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Morgan, T. J. (Thomas Jefferson), 1839-1902


Thomas J. Morgan was the Commissioner of Indian Affairs selected by President Benjamin Harrison in 1889. He was born in Franklin, Indiana on August 17, 1839 and was the son of Reverend Lewis Morgan, one of the founders of Franklin College. During the American Civil War, he was a brevet brigadier-general and the commander of the 14th United States Colored Infantry.

After the war, Morgan served as the Corresponding Secretary for the New York Union for Ministerial Education for two years (1869-1871). He was also ordained as a Baptist minister in 1869. In 1871, he served as a pastor in Brownsville, Nebraska, and the following year he became the principal of the Nebraska State Normal School. This would lead him to take similar job positions around the country at such Normal Schools as Potsdam, New York and Providence, Rhode Island. He published books on education and was seen as a supporter of the public school movement after the Civil War.

When Benjamin Harrsion was elected president, he appointed Thomas Morgan as Commissioner of Indian Affairs. Morgan held this position from 1889 until 1893. Morgan oversaw the reformulation of indigenous education policy. In 1890 the United States Congress allocated funds to establish a boarding school to serve the Hualapai and Mojave Indians. On August 22, 1890 Commissioner Morgan formally turned Fort Mojave over to his choice for superintendent, Samuel M. McCowan. In his retirement after Comissioner of Indian Affairs, he became a member of the anti-Catholic League for the Protection of American Institutions and the American Protective Association. He worked at thease associations until his death in Rochester, New York in 1902.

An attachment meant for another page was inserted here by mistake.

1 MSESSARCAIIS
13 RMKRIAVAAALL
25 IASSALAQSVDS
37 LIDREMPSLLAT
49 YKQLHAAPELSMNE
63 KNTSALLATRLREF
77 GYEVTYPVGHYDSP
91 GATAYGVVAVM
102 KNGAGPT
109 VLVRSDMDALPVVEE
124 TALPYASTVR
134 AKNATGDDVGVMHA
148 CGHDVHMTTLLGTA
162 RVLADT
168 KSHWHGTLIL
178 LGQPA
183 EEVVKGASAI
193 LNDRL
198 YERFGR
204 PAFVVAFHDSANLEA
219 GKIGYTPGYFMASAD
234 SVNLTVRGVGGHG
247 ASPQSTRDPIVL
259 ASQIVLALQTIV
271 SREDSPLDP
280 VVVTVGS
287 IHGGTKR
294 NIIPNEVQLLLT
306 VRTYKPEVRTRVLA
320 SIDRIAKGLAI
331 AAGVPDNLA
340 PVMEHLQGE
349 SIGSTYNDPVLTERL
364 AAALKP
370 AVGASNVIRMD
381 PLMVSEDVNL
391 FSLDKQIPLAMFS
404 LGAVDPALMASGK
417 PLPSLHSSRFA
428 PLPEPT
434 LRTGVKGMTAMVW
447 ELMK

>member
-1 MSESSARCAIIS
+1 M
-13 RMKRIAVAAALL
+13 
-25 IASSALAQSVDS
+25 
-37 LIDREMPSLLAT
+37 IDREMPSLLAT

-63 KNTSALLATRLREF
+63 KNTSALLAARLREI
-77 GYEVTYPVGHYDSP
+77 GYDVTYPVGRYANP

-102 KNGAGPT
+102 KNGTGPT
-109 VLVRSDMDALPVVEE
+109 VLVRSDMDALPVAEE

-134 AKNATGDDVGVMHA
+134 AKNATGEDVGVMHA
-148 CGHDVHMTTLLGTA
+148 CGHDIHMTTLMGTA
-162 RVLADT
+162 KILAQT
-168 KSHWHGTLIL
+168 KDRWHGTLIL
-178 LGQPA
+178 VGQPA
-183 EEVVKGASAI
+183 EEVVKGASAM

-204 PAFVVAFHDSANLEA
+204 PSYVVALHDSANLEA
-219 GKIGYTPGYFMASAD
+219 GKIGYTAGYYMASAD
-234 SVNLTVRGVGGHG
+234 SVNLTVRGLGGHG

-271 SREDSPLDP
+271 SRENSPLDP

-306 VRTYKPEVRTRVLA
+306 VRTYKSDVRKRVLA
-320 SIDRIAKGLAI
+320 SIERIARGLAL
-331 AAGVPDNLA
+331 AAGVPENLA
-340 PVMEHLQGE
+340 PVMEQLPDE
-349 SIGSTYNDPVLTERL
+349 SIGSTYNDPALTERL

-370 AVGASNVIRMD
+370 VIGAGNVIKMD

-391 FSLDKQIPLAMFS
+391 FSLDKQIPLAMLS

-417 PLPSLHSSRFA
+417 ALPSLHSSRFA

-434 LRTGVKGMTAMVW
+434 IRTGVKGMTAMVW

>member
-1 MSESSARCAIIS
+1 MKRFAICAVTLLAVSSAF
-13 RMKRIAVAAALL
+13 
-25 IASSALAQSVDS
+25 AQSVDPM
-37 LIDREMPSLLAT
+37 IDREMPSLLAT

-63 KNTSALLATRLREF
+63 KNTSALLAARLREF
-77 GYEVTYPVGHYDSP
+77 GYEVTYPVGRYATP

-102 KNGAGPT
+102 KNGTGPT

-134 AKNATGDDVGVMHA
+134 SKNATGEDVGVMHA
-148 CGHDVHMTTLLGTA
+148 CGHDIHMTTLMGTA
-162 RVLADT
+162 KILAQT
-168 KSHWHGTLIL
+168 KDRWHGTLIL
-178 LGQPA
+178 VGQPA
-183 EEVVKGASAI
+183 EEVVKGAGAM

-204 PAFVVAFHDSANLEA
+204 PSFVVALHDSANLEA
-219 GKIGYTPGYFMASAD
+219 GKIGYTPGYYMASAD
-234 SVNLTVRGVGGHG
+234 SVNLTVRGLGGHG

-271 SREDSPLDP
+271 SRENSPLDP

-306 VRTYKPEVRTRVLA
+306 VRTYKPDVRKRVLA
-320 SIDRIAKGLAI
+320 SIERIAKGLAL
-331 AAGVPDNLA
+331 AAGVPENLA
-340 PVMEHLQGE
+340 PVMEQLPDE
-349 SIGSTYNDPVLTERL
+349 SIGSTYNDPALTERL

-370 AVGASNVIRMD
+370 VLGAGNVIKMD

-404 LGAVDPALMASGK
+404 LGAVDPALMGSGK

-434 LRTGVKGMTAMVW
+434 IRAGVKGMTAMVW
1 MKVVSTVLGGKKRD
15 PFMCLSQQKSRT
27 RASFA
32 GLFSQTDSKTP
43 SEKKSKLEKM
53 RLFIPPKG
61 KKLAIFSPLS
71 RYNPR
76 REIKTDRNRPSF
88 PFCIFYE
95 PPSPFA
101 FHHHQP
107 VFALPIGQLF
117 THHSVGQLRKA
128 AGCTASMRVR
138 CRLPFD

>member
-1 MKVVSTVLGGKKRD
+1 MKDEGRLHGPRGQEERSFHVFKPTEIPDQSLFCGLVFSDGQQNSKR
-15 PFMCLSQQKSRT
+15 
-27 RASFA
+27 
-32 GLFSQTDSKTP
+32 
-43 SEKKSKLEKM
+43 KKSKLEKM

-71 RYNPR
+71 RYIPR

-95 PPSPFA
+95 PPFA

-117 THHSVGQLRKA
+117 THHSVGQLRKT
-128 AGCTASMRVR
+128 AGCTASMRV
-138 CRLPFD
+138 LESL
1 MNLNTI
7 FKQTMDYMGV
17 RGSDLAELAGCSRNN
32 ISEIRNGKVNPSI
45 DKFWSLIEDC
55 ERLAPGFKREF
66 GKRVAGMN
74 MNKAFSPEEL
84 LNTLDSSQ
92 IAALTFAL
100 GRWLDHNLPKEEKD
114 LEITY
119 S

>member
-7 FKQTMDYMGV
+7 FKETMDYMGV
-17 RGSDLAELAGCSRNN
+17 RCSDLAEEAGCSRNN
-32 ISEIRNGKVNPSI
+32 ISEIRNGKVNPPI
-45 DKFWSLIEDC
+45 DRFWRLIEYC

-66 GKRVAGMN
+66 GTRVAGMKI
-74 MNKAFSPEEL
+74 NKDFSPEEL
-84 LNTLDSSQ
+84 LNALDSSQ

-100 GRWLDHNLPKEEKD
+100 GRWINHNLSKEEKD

Smith, Burton. "Anti-Catholicism, Indian Education and Thomas Jefferson Morgan, Commissioner of Indian Affairs." Canadian Journal of History/Annales Canadiennes D'Histoire 23, no. 2 (1988): 213-234.

"Department of the Interior. Office of Indian Affairs. Fort Mojave Indian School: 1917-1931. Organization Authority Record," The National Archives Catalog, accessed April 12, 2018.

VerStreate, Daryl. "Thomas Jefferson Morgan." Find A Grave. February 10, 2009. Accessed June 5, 2020.